Today is National Engineering Day [see ‘My Engineering Day’ on November 4th, 2021] whose purpose is to highlight to society how engineers improve lives. I would like to celebrate the success of two engineers who are amongst the seventy-two engineers elected to the fellowship of the Royal Academy of Engineering this year. Chris Waldon is leading the design and delivery of a prototype fusion energy plant, targeting 2040, and a path to the commercial viability of fusion. This is a hugely ambitious undertaking that has the potential to transform our energy supply. He is the first chief engineer to move the delivery date to within twenty years rather than pushing it further into the future. My other featured engineer is Elena Rodriguez-Falcon, a leading advocate of innovations in engineering education that focus on encouraging enterprising and socially-conscious approaches to designing and delivering engineering solutions. These are important developments because we urgently need a more holistic, sustainable and liberal engineering education that produces engineers equipped to tackle the complex challenges facing society. Of course I am biased having worked and published with both of them. However, I am not alone in my regard for them and will be joining other Fellows of the Royal Academy of Engineering at a dinner in London next week to celebrate their achievements.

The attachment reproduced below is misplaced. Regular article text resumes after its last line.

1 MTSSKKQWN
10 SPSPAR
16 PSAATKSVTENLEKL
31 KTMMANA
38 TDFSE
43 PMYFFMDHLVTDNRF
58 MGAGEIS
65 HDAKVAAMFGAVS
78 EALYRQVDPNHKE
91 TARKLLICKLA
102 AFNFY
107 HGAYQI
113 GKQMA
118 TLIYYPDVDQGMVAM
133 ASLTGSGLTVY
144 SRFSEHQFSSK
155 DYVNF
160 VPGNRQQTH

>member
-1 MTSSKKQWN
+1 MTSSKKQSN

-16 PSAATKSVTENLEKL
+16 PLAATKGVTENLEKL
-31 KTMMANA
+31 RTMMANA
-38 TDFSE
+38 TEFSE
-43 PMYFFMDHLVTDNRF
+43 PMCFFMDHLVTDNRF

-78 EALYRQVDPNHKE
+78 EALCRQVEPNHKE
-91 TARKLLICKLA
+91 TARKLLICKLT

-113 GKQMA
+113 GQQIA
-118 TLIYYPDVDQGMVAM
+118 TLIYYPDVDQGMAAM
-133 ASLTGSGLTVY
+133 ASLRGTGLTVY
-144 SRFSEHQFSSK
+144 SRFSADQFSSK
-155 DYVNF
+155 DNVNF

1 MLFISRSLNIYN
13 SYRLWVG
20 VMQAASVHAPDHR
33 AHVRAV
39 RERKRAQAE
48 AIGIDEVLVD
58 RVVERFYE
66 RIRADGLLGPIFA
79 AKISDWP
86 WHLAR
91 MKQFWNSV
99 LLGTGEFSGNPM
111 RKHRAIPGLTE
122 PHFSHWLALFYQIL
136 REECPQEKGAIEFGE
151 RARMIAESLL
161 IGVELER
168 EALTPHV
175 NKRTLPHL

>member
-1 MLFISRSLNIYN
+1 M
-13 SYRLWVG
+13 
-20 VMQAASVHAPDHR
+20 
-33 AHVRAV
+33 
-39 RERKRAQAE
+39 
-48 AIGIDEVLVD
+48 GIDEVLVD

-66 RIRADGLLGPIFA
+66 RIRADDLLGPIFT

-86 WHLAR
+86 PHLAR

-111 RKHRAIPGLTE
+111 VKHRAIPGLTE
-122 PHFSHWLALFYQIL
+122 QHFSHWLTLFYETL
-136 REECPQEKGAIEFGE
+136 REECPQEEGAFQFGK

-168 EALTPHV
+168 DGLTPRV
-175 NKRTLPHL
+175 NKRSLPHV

The new academic year is well and truly underway. It was 2019 when we last welcomed students to campus in person for the start of the academic year. In my role as Dean, I have been touring lecture theatres trying to speak to and welcome students in all of our taught programmes in the School of Engineering. It is exciting to see packed lecture theatres full of students eager to listen and learn. For the first time in a decade, I am not teaching this year so that I can focus on other activities. I have mixed feelings about giving up teaching. I taught my first class thirty-six years ago in Mechanics of Solids. For the last eleven years I have been teaching Thermodynamics to first year students [see, for example ‘From nozzles and diffusers to stars and stripes‘ on March 30th, 2022]. So, teaching has been a substantial part of my working life and its absence will leave a large hole. I will miss the excitement of standing in front of a class of hundreds of students as well as the rewards of interacting with undergraduate students who are encountering and engaging with a new subject. One consequence of my change in focus is likely to be a decline in the frequency of blog posts featuring thermodynamics [you can read them all under ‘Thermodynamics’ in Categories], but perhaps that will be a relief to many readers.